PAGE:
COMMENTARY

Two Updates in Multiple Sclerosis

Stephen Krieger, MD

Disclosures

April 26, 2019

This transcript has been edited for clarity.

Hello. I'm Dr Stephen Krieger from Mount Sinai in New York, reporting for Medscape on the latest in multiple sclerosis (MS) research and development.

New Diagnostic Testing

In 2018, the most recent revisions to the McDonald criteria for diagnosing MS were published.[1] The McDonald criteria still maintain that no better explanation for a patient's symptoms should be found while arriving at a diagnosis of MS. At the same time, there's been an increased understanding of the role of a new antibody, the myelin-oligodendrocyte glycoprotein (MOG), as a cause of inflammatory demyelinating disease.

For many years, we've incorporated the neuromyelitis optica (NMO) antibody—the anti-aquaporin-4 antibody—into our diagnostic workup for MS, and have recognized that NMO spectrum disorder is truly a separate diagnosis. But anti-MOG is now gaining in prominence, as we've come to realize that many of our patients with optic neuritis have it as a consequence of anti-MOG antibody syndrome. Bilateral optic neuritis is particularly suggestive of the anti-MOG antibody syndrome.

Ordering now commercially available anti-MOG antibody testing in nearly all patients presenting with inflammatory demyelinating disease, particularly optic neuritis, appears to be warranted. It's helped us to understand that in many cases, patients who we thought of as having clinical syndromes like chronic relapsing inflammatory optic neuropathy, probably have anti-MOG disease. Similarly, anyone who had an NMO spectrum disorder–type phenomenology, but did not have the antibody, we considered seronegative NMO. I think that's also where the anti-MOG antibody syndrome seems to fit. Therefore, I recommend adding the serum blood anti-MOG assay to your diagnostic workup of MS, in addition to optic neuritis and NMO.

Treatment Strategies in MS

Oral medicines have been available for MS now for nearly a decade, beginning with the 2010 approval of fingolimod by the US Food and Drug Administration (FDA). This year, the FDA issued new guidance on the use of fingolimod,[2] noting that when this treatment is stopped, it may result in some patients experiencing a rebound-type phenomenon of excessive inflammatory MS disease activity.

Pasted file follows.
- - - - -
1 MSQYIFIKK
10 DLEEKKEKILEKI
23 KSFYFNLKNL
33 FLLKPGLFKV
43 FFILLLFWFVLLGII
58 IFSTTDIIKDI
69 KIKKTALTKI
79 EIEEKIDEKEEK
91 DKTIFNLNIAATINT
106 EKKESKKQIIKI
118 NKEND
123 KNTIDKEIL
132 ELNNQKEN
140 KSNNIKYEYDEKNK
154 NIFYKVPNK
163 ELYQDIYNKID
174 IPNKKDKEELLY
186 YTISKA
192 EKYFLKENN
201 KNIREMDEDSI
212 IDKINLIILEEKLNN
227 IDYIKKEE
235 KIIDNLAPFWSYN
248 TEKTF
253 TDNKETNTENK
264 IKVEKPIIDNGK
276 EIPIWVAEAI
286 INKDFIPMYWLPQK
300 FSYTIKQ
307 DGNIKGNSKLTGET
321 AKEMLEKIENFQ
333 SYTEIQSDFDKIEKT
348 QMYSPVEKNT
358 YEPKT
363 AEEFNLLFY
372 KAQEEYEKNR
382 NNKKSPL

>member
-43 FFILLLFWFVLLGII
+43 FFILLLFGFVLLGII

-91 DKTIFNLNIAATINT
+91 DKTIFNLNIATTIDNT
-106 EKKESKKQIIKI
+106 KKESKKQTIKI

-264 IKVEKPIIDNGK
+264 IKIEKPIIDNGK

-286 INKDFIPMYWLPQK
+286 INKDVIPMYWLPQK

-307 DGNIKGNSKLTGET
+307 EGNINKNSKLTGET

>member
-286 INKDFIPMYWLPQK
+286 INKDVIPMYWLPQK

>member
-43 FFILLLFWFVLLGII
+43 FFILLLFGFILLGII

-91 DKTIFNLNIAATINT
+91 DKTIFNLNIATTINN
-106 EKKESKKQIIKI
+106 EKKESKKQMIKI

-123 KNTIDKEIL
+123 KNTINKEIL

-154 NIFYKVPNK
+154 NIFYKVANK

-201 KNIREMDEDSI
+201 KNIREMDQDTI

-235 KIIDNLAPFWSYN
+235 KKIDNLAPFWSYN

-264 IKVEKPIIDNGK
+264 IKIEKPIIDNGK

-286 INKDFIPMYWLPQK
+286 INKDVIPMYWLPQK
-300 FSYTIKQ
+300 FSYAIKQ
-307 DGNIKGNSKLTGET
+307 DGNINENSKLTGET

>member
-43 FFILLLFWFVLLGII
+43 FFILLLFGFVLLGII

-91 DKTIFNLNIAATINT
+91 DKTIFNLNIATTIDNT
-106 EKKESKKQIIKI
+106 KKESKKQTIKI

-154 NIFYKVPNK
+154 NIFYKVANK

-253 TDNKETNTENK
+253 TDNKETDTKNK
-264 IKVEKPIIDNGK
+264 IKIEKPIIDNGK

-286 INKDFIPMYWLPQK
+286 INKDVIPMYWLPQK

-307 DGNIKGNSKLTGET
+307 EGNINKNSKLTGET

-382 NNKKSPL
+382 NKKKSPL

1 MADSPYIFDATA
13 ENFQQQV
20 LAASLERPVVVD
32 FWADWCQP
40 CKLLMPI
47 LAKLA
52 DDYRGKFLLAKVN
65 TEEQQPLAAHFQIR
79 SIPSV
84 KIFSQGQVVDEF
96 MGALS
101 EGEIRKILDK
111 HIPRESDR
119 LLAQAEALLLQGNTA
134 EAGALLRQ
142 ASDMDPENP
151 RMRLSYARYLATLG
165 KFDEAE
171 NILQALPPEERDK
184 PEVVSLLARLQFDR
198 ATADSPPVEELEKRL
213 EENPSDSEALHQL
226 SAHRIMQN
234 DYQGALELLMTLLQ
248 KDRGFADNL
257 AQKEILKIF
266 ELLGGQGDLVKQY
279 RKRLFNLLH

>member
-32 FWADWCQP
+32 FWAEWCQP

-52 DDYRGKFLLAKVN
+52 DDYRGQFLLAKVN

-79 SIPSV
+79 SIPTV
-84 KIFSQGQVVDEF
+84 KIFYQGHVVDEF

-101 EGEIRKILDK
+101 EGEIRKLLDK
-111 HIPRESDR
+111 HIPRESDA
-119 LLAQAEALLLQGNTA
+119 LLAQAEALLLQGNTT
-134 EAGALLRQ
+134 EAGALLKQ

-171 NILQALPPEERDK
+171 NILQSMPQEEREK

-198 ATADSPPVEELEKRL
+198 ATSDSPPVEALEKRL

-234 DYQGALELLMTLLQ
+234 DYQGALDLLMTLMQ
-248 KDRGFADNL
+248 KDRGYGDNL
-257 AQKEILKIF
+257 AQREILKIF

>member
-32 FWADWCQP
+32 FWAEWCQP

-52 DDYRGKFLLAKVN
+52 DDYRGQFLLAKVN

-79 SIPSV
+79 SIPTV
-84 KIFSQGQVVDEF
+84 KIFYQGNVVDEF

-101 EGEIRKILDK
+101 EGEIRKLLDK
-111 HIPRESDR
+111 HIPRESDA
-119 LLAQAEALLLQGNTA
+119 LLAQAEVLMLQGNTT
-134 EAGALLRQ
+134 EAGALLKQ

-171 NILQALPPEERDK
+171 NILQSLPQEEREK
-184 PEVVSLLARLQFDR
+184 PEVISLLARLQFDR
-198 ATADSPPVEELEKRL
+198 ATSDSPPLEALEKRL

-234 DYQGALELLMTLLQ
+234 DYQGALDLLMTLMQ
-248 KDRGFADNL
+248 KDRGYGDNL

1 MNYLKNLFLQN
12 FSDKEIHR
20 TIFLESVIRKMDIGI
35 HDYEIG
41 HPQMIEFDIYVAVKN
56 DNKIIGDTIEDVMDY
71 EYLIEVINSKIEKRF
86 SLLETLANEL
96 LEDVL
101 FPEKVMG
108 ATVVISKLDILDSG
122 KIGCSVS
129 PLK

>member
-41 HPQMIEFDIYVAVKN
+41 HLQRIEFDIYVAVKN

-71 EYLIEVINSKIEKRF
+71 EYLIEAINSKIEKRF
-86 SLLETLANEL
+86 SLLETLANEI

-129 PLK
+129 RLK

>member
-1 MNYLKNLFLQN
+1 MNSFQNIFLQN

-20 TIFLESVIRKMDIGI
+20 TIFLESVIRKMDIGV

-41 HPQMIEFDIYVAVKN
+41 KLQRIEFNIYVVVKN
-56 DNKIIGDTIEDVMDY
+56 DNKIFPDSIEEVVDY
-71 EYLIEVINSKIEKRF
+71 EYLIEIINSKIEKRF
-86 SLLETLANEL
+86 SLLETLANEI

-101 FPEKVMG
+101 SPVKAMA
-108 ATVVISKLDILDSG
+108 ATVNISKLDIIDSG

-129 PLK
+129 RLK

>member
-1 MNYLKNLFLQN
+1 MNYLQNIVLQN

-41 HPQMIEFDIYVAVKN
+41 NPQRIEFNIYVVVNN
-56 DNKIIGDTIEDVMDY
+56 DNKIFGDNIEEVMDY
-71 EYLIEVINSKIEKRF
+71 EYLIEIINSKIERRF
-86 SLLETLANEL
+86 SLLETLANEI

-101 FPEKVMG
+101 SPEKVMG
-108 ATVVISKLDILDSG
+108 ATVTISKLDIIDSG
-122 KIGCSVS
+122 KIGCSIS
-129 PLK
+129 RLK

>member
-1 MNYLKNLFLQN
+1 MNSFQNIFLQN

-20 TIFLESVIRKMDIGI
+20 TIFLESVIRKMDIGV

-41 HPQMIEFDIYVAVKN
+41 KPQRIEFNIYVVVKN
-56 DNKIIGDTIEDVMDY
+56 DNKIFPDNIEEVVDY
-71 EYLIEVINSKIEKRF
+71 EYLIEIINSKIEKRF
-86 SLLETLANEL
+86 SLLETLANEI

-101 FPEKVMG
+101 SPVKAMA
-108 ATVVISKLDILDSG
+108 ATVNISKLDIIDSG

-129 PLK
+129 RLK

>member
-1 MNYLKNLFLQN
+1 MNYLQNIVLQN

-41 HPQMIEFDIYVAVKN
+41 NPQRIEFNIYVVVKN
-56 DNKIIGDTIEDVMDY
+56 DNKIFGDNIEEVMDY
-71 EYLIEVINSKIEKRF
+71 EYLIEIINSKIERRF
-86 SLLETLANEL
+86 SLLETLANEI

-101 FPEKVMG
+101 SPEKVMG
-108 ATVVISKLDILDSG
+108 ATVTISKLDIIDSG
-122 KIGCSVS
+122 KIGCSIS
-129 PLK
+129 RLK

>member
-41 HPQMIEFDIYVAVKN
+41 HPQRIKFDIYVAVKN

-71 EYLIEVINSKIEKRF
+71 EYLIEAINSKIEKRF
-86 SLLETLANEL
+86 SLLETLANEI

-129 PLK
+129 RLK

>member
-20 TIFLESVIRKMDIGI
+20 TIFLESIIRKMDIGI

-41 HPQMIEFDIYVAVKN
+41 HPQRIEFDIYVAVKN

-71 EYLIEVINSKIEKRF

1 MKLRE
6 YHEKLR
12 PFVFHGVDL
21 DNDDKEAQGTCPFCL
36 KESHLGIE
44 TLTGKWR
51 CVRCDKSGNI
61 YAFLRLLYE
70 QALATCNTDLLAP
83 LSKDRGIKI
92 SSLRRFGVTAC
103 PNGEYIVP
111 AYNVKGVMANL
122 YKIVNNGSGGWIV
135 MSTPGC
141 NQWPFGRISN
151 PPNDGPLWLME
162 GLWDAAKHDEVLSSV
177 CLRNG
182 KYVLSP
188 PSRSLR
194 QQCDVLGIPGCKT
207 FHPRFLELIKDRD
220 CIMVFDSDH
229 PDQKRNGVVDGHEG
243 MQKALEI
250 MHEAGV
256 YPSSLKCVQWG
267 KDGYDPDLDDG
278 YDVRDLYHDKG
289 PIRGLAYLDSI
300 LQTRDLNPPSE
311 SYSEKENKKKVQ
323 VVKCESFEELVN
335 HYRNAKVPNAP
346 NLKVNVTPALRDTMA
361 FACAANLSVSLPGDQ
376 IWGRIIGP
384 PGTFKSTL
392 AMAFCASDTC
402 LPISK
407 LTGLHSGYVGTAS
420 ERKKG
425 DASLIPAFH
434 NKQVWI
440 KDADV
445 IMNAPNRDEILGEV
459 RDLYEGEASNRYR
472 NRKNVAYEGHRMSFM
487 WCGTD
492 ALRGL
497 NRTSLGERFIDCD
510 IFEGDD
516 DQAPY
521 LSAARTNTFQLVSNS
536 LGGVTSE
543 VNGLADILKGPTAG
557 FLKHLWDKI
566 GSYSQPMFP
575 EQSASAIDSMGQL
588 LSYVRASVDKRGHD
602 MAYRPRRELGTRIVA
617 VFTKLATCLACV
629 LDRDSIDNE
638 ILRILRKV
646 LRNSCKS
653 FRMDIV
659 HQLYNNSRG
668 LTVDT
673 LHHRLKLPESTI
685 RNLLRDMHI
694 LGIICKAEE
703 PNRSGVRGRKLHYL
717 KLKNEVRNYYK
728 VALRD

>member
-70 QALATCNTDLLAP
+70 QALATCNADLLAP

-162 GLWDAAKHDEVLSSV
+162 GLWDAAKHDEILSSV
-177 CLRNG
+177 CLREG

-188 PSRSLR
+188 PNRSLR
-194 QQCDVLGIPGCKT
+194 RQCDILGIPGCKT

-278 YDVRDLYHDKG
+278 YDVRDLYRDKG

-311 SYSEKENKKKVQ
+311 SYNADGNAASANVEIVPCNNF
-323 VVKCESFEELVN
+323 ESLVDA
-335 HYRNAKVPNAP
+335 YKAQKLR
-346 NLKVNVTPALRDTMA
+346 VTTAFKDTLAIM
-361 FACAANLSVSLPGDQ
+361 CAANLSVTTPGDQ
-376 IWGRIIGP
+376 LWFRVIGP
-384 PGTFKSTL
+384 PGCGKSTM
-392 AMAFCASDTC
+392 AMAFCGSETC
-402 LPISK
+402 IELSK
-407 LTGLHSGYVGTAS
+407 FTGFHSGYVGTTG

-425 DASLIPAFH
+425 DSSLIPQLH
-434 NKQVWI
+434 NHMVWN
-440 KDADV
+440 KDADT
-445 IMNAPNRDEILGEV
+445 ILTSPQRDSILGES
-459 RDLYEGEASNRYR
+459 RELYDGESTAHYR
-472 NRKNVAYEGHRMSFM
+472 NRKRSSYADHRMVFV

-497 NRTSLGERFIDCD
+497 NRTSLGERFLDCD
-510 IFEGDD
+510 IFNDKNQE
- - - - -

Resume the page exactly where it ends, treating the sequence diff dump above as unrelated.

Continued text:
This is something that we've known scientifically for a number of years, but it's interesting to see it rise to the level of the FDA offering guidance around how this agent should be utilized. The lesson here is fairly clear: When we use and then stop agents such as natalizumab or fingolimod, in some cases there can be a resurgence of disease activity when the migration of activated lymphocytes is no longer being blocked.

Certainly, fingolimod is a highly effective medicine, which was approved in 2018 for pediatric MS. Yet the guidance from the FDA is clear that we should discuss with patients the potential risks for a rebound-type phenomenon associated with stopping this drug. I also think it's important that when we do take patients off of fingolimod, we observe them closely. I have more regularly scheduled follow-ups with those patients, and I plan an MRI scan in the post-fingolimod period to look for the recurrence of disease activity. It's important for our sequencing strategies to know that if we're taking a patient off of a medicine like fingolimod, we need to have a next-step treatment in mind, which we then must try to migrate that patient to relatively promptly.

It should be noted that adherence to medicines has always been an issue in MS, particularly as this is a chronic disease impacting young people. Given the risks associated with nonadherence to or outright stopping this type of medication, I think it is even more important for us to attend to not just our appropriate treatment strategy, but also to ensuring that our patients understand the underlying rationale. We must highlight for them the risks associated with nonadherence of these medicines.

In conclusion, keep in mind the latest information on diagnosing demyelinating disease with the use of anti-MOG assays in cases that are suggestive of NMO or NMO spectrum disorder, and be sure to appropriately use fingolimod and carefully monitor patients for any signs of recurrence and rebound disease activity when it is discontinued.

Reporting for Medscape from Mount Sinai in New York, I'm Stephen Krieger.

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